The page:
Mount Paran Christian School has built three bluebird nesting boxes on our campus. Our goal is to help expand and protect the bluebird population, while teaching students the importance of conservation. We are working under the guidance of Jim Beardan, a master gardener and founder of Green Meadows Preserve Park Blue Bird Trail in Georgia. Lower school students will be involved in a Cornell University study that incorporates observations, data collection, and tracking of the local bluebird population.


Video archives of our most recent bluebird family are available for viewing. Click below to watch.

Bluebird Eggs Photo



ARCHIVE: Bluebird Livestream Recording
New Bluebird Eggs

Bluebird Mom on eggs photo



ARCHIVE: Bluebird Livestream Recording
Bluebird Eggs Starting to Hatch

Bluebird Mom feeding babies



ARCHIVE: Bluebird Livestream Recording
Bluebird Mother Feeding Baby Birds

Bluebirds leave nest image



ARCHIVE: Bluebird Livestream Recording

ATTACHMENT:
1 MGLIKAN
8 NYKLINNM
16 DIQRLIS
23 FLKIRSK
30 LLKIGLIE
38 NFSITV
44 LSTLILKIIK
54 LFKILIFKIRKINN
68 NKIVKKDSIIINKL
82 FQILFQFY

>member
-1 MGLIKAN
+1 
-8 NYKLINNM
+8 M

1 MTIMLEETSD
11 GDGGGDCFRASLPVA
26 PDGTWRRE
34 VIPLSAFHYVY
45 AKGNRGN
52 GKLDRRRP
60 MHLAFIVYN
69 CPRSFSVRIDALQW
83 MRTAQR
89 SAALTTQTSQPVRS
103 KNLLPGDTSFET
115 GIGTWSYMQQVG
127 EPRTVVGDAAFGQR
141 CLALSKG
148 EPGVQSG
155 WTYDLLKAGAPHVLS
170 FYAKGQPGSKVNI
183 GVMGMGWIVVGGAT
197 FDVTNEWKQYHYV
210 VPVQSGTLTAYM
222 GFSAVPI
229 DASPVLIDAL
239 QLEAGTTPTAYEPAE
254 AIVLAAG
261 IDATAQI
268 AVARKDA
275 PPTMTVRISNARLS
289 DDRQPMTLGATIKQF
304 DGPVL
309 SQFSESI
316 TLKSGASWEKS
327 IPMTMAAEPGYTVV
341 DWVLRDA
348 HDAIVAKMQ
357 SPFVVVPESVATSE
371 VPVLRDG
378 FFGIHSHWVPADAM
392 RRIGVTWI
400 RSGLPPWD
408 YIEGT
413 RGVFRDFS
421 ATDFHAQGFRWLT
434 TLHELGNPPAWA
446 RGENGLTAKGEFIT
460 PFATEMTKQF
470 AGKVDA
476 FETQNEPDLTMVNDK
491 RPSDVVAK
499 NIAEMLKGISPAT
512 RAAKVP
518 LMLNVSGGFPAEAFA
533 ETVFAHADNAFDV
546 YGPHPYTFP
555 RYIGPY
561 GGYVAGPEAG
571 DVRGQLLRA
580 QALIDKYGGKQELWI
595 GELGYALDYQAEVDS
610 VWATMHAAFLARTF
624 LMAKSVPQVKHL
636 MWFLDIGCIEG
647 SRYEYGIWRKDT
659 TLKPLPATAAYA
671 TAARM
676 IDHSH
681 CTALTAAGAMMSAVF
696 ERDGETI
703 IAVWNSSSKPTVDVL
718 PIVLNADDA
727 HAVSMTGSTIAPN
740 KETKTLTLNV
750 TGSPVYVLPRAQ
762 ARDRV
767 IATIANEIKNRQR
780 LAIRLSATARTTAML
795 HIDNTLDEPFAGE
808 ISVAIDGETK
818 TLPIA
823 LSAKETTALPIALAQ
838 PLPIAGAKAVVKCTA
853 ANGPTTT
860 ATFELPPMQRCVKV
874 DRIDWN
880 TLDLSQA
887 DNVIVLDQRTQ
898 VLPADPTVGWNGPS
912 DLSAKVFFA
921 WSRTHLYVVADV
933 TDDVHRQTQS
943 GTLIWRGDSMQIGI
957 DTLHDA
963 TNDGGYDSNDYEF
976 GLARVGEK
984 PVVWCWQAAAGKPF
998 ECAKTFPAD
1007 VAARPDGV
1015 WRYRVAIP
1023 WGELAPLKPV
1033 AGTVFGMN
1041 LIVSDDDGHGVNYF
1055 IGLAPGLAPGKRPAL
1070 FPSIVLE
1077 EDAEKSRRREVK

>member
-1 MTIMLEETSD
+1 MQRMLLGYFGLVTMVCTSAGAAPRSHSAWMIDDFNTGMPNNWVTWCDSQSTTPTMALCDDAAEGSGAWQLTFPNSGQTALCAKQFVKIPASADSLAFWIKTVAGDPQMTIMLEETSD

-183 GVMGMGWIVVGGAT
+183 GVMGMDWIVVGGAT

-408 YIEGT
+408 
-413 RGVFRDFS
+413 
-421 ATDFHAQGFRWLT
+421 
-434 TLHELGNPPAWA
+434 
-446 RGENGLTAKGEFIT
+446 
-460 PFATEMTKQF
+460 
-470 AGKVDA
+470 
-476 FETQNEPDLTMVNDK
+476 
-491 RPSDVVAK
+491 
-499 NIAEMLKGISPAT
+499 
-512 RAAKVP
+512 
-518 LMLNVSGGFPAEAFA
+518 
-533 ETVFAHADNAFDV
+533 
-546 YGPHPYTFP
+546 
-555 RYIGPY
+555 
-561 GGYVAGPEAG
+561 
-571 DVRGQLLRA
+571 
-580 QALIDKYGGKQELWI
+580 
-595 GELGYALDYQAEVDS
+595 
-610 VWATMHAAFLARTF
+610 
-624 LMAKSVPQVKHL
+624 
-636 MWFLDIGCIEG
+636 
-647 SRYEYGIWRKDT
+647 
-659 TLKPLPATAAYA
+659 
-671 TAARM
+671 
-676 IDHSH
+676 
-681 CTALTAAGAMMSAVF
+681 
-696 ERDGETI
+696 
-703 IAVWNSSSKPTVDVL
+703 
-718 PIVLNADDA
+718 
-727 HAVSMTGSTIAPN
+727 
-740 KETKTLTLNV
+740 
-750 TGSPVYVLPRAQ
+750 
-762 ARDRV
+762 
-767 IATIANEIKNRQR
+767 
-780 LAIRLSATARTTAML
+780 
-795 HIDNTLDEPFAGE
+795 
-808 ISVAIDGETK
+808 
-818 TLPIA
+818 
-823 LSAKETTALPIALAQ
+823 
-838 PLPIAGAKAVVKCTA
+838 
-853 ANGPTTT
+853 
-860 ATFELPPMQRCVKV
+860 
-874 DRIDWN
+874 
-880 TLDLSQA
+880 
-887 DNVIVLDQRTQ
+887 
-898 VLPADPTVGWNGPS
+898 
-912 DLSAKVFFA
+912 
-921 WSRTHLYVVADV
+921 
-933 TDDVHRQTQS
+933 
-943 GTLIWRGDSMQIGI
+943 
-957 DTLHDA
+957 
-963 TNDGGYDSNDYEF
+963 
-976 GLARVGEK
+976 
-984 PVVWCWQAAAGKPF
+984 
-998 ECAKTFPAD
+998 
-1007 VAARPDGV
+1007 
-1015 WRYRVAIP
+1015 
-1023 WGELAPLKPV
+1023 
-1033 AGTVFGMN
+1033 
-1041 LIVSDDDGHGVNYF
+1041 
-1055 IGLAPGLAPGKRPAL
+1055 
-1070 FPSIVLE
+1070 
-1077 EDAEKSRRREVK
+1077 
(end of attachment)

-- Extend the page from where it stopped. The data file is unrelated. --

Baby Birds Leave the Nest


We want to hear from you! Use the form below to share information about your observations. You may also submit your questions to our bluebird expert panel. Thank you!


Bluebird House

MPCS Bluebird Boxes

As part of the learning journey, the life of each bluebird house is being tracked by our lower school science classes. Only one of the bluebird boxes is equipped with the livestream camera. Other boxes include a clear backing for photos and for observation by students.

Be sure to watch the archived recordings to see how our most recent bluebird brood developed. 

Bluebird Box Information

Bluebird Facts

  • Female bluebirds build the nests in an artificial birdhouse or in holes or cavities already created by other birds.
  • It's a hard work for the nest to be built in two to five days.
  • The nests are light and fragile, usually made of feathers, grass, and needles.
  • The nest is small and in a cup shape.
  • Mothers lay four to five eggs at a time and keep them incubated for nearly two weeks.
  • The birds leave and come back to the nest often when building until the eggs hatch.
  • Baby birds stay in the nest for approximately 20 days.
  • Typically bluebirds lay two broods in a season.
  • Blowfly larva is a dangerous parasite for the birds, which weakens nestlings and sometimes kills them. Pesticides are also dangerous for them.
  • Males from a first brood will often come back to help feed the second brood.
  • Bluebirds eat fruit and insects and sometimes use a feeder if it is nearby.
  • Information from
Bluebird Lower school